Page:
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Weather in South America, especially Argentina, continues to be front and center on everyone’s radar. However, the emphasis will turn to the Midwest in March as the U.S. Drought Monitor shows a wide swath of dryness in the western Corn Belt and the Southeast. Meanwhile, the funds have abandoned their shorts in corn, as they bought 415 MB last week putting them long a token 55 MB. In past years, when they have flipped from a short to a long position in February, their longs have risen as much as 405 MB to 1.035 BB. This implies that they have room to add to their position. Corn exports have been steadily rising since November with inspections last week at 36.9 MB. However, they have a long way to go if they are to reach USDA’s projection of 2.050 BB.
Soybeans continue to be influenced by weather in Argentina and, to an extent, the Federal Reserve’s intention to hike interest rates 3-4 times this year. Speculation has risen that Argentina’s crop could fall to 46-47 million tons compared to USDA’s current projection of 54.0 million. Their critical growing period is mid-February to mid-March. By the same token, one private estimate projects Brazil’s crop rising 3.6 million tons to a record 115.6 million. Meanwhile, the funds flipped from a short to a long position last week when they bought 290 MB. This put them long 60 MB. When they reversed their position in February 2016, they accumulated a long position of 1.075 BB. However, that may not occur this time as global stocks are at a record level. Looking at exports, inspections last week were the second lowest of the season at 35.2 MB. Since November, the pace of shipments has fallen 49 percent. On average, shipments fall 85 percent before the marketing year ends.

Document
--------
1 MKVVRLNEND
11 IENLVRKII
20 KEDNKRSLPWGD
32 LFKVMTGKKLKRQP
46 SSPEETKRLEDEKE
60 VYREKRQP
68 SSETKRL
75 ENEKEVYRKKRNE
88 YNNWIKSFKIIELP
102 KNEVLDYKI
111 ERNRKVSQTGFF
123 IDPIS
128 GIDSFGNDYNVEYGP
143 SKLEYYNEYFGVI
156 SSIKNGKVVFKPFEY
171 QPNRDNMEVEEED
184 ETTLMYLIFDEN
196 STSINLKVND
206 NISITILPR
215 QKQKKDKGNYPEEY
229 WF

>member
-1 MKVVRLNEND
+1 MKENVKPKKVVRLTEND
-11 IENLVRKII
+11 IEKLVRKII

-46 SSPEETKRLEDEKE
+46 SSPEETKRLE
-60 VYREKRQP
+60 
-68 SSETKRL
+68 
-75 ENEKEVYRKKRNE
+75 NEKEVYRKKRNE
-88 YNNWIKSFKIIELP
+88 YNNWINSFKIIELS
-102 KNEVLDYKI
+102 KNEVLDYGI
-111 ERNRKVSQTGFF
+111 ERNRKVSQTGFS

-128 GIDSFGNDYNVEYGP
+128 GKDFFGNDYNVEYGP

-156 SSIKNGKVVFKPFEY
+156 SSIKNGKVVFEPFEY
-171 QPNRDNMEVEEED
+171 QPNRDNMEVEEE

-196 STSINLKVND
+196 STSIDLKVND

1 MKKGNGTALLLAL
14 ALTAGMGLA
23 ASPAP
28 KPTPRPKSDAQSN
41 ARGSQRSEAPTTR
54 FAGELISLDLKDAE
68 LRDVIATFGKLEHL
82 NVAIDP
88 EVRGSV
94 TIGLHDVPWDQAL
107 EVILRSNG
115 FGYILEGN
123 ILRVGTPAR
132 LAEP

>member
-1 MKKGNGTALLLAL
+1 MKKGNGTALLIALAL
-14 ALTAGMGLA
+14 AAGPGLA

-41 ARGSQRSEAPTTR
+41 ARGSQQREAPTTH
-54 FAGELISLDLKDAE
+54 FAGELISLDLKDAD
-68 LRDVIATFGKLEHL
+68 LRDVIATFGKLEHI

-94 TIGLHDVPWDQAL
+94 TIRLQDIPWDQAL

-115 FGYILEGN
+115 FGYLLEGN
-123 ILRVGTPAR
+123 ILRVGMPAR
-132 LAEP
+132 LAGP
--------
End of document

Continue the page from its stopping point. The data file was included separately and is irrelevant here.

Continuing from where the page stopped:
Gains in corn and soybeans, along with dry conditions in the southern Plains have been a supportive influence in wheat. In addition, Russian wheat offers are at a 3-year high which could swing some export business to the U.S. Looking at the funds, they shed 90 MB from their short position last week reducing it to 380 MB. Exports inspections last week were mostly run of the mill at 15.5 MB. At the current pace, it will be a photo finish as to whether USDA’s projection of 950 MB will be reached.
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